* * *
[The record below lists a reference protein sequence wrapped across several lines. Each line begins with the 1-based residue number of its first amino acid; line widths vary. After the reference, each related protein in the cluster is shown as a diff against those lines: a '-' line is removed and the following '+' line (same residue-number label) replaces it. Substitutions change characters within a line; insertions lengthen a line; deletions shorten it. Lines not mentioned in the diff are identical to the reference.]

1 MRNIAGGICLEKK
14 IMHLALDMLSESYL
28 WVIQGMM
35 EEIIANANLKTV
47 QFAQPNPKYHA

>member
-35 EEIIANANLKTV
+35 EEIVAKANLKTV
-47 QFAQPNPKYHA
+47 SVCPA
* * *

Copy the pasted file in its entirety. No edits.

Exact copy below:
[The record below lists a reference protein sequence wrapped across several lines. Each line begins with the 1-based residue number of its first amino acid; line widths vary. After the reference, each related protein in the cluster is shown as a diff against those lines: a '-' line is removed and the following '+' line (same residue-number label) replaces it. Substitutions change characters within a line; insertions lengthen a line; deletions shorten it. Lines not mentioned in the diff are identical to the reference.]

1 MRNIAGGICLEKK
14 IMHLALDMLSESYL
28 WVIQGMM
35 EEIIANANLKTV
47 QFAQPNPKYHA

>member
-35 EEIIANANLKTV
+35 EEIVAKANLKTV
-47 QFAQPNPKYHA
+47 SVCPA